Variation in the wing spots on Ringlets, ranging from normal (left) to ab. arete (right)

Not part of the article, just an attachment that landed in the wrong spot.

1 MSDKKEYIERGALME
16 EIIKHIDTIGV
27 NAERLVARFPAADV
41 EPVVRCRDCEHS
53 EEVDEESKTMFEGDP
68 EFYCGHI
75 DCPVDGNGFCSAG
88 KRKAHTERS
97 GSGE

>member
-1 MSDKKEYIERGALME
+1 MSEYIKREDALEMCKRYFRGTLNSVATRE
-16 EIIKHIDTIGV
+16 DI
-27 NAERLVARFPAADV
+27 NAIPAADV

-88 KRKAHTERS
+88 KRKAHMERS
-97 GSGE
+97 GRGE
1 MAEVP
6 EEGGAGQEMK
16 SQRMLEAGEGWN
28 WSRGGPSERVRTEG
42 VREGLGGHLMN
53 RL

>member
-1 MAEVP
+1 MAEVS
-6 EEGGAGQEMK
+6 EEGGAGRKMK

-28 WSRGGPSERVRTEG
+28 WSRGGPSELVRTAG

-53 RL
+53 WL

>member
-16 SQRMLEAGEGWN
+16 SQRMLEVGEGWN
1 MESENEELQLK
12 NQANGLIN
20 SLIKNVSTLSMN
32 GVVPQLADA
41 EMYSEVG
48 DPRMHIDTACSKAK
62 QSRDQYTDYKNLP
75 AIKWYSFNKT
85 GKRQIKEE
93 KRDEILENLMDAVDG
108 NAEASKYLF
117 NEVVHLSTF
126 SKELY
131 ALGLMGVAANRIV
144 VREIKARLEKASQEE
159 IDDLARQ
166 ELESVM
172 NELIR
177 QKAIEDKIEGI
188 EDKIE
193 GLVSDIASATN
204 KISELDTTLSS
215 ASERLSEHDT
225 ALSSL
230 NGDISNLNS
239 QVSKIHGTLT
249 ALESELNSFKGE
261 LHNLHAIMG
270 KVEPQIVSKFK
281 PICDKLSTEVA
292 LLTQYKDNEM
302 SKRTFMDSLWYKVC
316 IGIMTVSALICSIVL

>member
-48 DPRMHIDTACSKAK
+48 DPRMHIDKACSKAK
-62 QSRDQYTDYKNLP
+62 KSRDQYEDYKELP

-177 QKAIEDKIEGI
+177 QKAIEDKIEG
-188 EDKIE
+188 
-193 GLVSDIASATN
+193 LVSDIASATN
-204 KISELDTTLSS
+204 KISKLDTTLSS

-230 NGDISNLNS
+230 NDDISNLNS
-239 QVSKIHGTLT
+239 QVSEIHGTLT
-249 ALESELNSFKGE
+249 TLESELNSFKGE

until late October – and the first Gatekeeper. Remarkably, whilst most species were suffering, Meadow Brown numbers peaked at 245 seen on July 22nd, a figure twice the normal maximum count. August turned out to be the highlight of the butterfly year, and no doubt the filter of time will ensure it is the memories from that month that remain longest, and not the disappointments of the preceding months. The wildflowers in the Jubilee Diamond came into their own and it was a pleasure to see them alive with bees and butterflies. This wildflower seeding is an experiment we shall repeat. An unusually marked Ringlet was seen in the wood, ab. arete, in which the distinctive wing spots were almost absent. On Sunday 19th, a hot, sunny day during which Weston Gardening Club visited, Peacock numbers reached a notable peak of 101 – as usual, they were particularly attracted to the buddleia – and that same day we had the first confirmed sighting of a Silver-washed Fritillary in the wood, seen by Trevor and John on the buddleia near the crossroads, and still there when I did my survey. Silver-washed alludes to the under wing markings but I find the German name Kaisermantel, or Emperor’s cloak, more redolent of the rich and luxurious appearance of fresh specimens. The one seen in the wood was a slightly worn individual – they first take to the wing in early July – but still an encouraging sighting, as this is a species we hope will become resident when the common dog violets become widespread. In total, 16 species were seen during August, including several Small Primrose Hill Silver-washed Tortoiseshells seen on the last day. Numbers of this species have suffered Fritillary (top) and (below) a fresh in recent years so it was pleasing to continue seeing them throughout specimen from Inwood (nr Bath). September. The final species I recorded in the wood this year was Painted Lady. Alastair reported seeing one in August but it was not until September 4th that the species turned up on my weekly survey. Watching them perform circuits in the vicinity of the buddleia near the crossroads, it was nice to be reminded of what powerful and graceful flyers these remarkable butterflies are – indeed research published this year has revealed how, in the course of several generations, they undertake a 9000 mile intercontinental migration from tropical Africa to the Arctic Circle and back, departing south from the UK at an average height of 500m to take advantage of air currents. And they weigh less than 1 gram! Numbers of several species held up well through September and into October, especially Brimstone, Red Admiral and Speckled Wood, and amazingly I recorded at least one Comma on 16 consecutive weekly visits up to October 24th, undoubtedly reflecting greater abundance within the wood. This last date was a working party day on which Brimstone, Speckled Wood and Peacock were also seen – a nice reward for the hard work put in! So that was 2012. It will be interesting to see what impact the poor spring and early summer weather will have on butterfly numbers in 2013. Will Common Blue, Brown Argus and Small Copper make reappearances? Will Silver-washed Fritillary be seen again? If you notice anything of interest, please send in details to firstname.lastname@example.org. I have also put together an identification guide if you would like help recognising the different species in the wood, and copies of this will be available in the library box in the spring. Simon Butterfly ID guide